Evanescence at The Santa Barbara Bowl
It was a cold night at the historic Santa Barbara Bowl, but the fans swaying in their seats didn't even notice. After all, Evanescence was on stage.
If you think Evanescence is just another rock band, then you are sadly mistaken. Evanescence is a hardcore mixture of lead vocalist Amy Lee's majestic lilting voice against guitar riffs that can shake up any house. And they have two Grammy awards to prove it. (Best Hard Rock Performance and Best New Artist 2004)
The Santa Barbara Bowl provided an intimate setting for the show, with a pit for fans near the stage and seating above. It is a small venue, so fans can feel up close and personal.
As the show opened, Amy strutted around the stage, her black hair flying, while Terry Balsamo, the band's lead guitarist, played ferociously. Several songs from the band's latest release, The Open Door, got the crowd moving. There was a black backdrop in back of the band with the symbol from the band's logo fluttering. The rock ensued and the lights literally flew between the band, the backdrop and the audience.
Amy slowed things down as a piano was rolled down the stage. "This is for the old-school fans," she proclaimed. Then she broke into the beautiful song Missing, which can only be found on the band's live album Anywhere but Home (or if you scour the internet). Lithium was next (from The Open Door), which was a crowd favorite, with the audience on their feet and singing along to the haunting lyrics. And lyrics are another thing that separates Evanescence from the pack. Their songs truly express emotion and feelings.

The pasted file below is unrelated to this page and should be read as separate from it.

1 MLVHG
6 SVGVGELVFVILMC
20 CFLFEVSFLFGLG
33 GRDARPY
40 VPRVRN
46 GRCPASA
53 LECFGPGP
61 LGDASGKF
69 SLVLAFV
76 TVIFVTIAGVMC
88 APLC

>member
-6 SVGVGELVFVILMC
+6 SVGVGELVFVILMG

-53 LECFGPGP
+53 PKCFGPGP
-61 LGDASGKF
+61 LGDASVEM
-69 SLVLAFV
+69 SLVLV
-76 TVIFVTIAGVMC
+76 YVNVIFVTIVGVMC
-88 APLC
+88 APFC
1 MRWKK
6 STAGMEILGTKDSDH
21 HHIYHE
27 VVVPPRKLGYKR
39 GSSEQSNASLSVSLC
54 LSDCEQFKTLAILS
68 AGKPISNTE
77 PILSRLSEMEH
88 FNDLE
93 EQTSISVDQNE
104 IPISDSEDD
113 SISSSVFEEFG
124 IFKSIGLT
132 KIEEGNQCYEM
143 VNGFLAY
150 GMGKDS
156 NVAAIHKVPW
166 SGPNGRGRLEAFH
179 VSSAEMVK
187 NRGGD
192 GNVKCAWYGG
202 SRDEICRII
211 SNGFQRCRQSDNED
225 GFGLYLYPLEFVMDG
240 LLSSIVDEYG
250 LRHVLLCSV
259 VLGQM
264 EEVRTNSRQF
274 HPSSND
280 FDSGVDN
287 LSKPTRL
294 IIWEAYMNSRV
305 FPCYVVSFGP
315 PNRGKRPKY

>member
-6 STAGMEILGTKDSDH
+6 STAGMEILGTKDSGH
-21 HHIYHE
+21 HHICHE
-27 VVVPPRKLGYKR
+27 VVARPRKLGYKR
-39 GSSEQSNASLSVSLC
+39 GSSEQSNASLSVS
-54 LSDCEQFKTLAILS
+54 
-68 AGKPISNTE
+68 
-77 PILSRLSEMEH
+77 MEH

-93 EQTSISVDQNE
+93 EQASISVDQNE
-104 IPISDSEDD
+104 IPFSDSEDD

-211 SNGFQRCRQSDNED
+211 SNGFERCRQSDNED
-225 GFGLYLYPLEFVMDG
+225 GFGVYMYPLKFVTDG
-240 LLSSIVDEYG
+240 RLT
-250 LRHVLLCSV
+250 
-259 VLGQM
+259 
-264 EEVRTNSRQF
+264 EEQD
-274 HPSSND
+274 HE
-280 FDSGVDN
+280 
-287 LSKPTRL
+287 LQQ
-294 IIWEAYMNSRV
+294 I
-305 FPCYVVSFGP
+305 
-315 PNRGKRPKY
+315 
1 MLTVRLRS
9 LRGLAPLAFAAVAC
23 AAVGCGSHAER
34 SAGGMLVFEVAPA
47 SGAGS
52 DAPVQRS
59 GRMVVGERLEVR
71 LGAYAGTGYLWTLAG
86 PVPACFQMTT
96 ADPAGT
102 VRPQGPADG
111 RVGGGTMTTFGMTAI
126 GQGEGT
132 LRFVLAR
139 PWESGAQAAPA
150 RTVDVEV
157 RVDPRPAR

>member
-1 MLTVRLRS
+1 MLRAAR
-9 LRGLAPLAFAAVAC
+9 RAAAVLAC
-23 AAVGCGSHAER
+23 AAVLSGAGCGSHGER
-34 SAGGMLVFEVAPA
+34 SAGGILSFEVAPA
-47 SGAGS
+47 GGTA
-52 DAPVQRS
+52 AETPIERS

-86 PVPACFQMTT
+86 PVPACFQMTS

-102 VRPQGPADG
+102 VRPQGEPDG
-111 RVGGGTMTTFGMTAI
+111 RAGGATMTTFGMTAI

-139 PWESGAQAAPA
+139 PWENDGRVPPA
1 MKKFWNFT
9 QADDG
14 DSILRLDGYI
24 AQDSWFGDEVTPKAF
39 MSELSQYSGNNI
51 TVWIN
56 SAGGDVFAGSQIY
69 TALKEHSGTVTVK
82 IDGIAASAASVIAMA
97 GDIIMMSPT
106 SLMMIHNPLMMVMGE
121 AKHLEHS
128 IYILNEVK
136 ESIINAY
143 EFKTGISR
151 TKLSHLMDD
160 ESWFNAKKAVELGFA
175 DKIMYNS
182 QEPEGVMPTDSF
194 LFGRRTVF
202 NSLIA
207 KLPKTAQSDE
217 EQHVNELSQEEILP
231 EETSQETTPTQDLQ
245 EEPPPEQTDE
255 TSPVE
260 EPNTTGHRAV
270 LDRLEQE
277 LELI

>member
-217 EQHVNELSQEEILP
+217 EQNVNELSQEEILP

The rock n' roll grew intensely more passionate. A keyboard was slammed on to the beat of the hardcore sound, as the drums crashed and guitars wailed. The songs Call me When You're Sober and Bring Me to Life were performed and were powerful and incredible. You could literally feel the anguish and sentiment that went into creating these songs. And as Amy's amazing voice showered the audience, the fans responded.
The piano was pulled out again and then Amy broke into Good Enough, her solo piano and lyrical performance. The band stood quietly behind as the lights lit her as she played and sang. Gorgeous is the only way to describe it.
Then the band sang the song that felt like it connected with the audience the most: My Immortal (from the bands' first album Fallen). Everyone was singing along as Amy's voice expressed passion and pain. It was a transfixing experience.
The show closed with Your Star, a song that Amy has been interviewed as saying is her favorite and is the most difficult for her to play. And every time Amy sang the word "star," the lights behind her lit up the sky like they actually were stars. It was a perfect compliment to a band that created a truly stellar performance.